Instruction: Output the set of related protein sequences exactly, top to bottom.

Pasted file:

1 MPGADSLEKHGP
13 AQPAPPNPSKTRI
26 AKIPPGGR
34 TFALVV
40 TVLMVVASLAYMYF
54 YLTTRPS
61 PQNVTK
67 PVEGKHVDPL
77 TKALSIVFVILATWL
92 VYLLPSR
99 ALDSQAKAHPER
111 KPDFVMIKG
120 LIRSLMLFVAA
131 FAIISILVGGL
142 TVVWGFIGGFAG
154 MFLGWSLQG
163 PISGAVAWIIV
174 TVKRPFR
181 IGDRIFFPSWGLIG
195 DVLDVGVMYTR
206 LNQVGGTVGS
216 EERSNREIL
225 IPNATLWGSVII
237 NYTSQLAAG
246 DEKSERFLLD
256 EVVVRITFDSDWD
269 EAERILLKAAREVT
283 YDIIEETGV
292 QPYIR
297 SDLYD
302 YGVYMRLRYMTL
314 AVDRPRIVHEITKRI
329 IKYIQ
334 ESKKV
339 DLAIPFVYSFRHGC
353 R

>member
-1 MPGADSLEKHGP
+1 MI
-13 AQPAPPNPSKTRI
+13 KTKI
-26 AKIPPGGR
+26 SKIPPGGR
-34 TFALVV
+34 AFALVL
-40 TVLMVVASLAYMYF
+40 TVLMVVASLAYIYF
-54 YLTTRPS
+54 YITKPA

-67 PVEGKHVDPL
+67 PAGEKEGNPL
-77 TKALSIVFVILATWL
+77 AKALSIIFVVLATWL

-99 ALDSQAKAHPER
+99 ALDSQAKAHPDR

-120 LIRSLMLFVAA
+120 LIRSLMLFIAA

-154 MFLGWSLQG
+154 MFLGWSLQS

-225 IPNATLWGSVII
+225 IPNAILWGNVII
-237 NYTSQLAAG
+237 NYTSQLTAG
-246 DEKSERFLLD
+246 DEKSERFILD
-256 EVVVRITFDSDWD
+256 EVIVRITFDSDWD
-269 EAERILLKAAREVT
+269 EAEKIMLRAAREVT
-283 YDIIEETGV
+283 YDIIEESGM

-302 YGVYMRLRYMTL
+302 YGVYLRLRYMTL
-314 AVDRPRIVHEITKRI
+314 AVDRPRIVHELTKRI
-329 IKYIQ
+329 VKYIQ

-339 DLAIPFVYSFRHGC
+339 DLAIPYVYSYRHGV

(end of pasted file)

1 MPGADSLEKHGP
13 AQPAPPNPSKTRI
26 AKIPPGGR
34 TFALVV
40 TVLMVVASLAYMYF
54 YLTTRPS
61 PQNVTK
67 PVEGKHVDPL
77 TKALSIVFVILATWL
92 VYLLPSR
99 ALDSQAKAHPER
111 KPDFVMIKG
120 LIRSLMLFVAA
131 FAIISILVGGL
142 TVVWGFIGGFAG
154 MFLGWSLQG
163 PISGAVAWIIV
174 TVKRPFR
181 IGDRIFFPSWGLIG
195 DVLDVGVMYTR
206 LNQVGGTVGS
216 EERSNREIL
225 IPNATLWGSVII
237 NYTSQLAAG
246 DEKSERFLLD
256 EVVVRITFDSDWD
269 EAERILLKAAREVT
283 YDIIEETGV
292 QPYIR
297 SDLYD
302 YGVYMRLRYMTL
314 AVDRPRIVHEITKRI
329 IKYIQ
334 ESKKV
339 DLAIPFVYSFRHGC
353 R

>member
-1 MPGADSLEKHGP
+1 MI
-13 AQPAPPNPSKTRI
+13 KTKI
-26 AKIPPGGR
+26 SKIPPGGR
-34 TFALVV
+34 AFALVL
-40 TVLMVVASLAYMYF
+40 TVLMVVASLAYIYF
-54 YLTTRPS
+54 YITKPA

-67 PVEGKHVDPL
+67 PAGEKEGNPL
-77 TKALSIVFVILATWL
+77 AKALSIIFVVLATWL

-99 ALDSQAKAHPER
+99 ALDSQAKAHPDR

-120 LIRSLMLFVAA
+120 LIRSLMLFIAA

-154 MFLGWSLQG
+154 MFLGWSLQS

-225 IPNATLWGSVII
+225 IPNAILWGNVII
-237 NYTSQLAAG
+237 NYTSQLTAG
-246 DEKSERFLLD
+246 DEKSERFILD
-256 EVVVRITFDSDWD
+256 EVIVRITFDSDWD
-269 EAERILLKAAREVT
+269 EAEKIMLRAAREVT
-283 YDIIEETGV
+283 YDIIEESGM

-302 YGVYMRLRYMTL
+302 YGVYLRLRYMTL
-314 AVDRPRIVHEITKRI
+314 AVDRPRIVHELTKRI
-329 IKYIQ
+329 VKYIQ

-339 DLAIPFVYSFRHGC
+339 DLAIPYVYSYRHGV